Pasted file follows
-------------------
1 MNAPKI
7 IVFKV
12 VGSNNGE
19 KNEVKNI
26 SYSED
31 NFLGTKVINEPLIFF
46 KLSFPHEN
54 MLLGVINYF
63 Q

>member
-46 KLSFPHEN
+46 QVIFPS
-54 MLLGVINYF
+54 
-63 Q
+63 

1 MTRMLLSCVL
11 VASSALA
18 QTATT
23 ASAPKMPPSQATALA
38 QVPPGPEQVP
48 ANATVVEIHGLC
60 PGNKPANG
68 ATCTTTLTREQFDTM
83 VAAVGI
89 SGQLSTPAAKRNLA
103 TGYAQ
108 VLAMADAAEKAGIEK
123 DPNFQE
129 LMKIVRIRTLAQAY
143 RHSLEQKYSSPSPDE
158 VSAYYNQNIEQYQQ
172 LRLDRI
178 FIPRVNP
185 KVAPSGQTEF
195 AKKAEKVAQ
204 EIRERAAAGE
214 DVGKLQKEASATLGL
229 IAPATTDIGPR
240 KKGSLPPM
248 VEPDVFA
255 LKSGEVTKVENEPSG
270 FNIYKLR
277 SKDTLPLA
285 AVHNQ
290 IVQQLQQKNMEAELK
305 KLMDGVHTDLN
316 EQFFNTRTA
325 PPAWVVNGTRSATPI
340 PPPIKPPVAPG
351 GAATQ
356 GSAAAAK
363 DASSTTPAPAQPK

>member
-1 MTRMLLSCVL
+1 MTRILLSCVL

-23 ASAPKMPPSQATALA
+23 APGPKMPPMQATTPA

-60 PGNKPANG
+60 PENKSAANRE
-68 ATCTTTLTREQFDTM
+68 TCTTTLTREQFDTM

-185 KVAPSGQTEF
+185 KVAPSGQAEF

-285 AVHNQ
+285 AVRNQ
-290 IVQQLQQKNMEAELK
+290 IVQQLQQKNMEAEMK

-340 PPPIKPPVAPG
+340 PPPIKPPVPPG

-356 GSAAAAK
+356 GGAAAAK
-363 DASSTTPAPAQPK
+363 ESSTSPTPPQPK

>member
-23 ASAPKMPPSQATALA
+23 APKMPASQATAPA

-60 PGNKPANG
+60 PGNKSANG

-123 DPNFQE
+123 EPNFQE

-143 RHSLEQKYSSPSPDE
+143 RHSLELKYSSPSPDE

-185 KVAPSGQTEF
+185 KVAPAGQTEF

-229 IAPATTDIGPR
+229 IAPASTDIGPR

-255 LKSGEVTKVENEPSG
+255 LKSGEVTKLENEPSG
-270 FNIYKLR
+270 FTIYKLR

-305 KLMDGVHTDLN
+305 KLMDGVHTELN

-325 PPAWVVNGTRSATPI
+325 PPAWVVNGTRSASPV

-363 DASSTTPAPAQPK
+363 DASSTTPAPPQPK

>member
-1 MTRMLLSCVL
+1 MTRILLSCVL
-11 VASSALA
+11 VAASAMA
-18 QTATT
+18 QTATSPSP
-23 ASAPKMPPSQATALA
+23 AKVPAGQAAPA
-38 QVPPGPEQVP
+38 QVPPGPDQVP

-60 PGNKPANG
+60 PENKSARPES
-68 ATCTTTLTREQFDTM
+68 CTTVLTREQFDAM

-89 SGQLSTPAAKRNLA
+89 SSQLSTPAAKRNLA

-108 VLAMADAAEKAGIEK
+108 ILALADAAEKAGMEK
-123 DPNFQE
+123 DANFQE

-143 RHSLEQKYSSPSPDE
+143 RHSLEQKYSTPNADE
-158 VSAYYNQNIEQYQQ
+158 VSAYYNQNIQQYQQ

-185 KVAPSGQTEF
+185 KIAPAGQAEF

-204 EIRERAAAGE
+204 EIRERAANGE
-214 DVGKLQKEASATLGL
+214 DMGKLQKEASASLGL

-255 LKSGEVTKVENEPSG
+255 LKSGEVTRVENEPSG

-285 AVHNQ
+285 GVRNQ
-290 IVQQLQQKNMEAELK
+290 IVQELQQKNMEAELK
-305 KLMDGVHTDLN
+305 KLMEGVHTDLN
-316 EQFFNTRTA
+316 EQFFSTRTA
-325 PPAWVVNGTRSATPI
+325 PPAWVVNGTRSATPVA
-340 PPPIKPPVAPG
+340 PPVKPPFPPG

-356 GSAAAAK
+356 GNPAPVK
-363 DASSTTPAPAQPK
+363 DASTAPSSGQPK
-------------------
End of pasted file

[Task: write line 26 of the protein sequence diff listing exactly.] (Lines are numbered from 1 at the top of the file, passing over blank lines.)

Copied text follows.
89 SGQLSTPAAKRNLA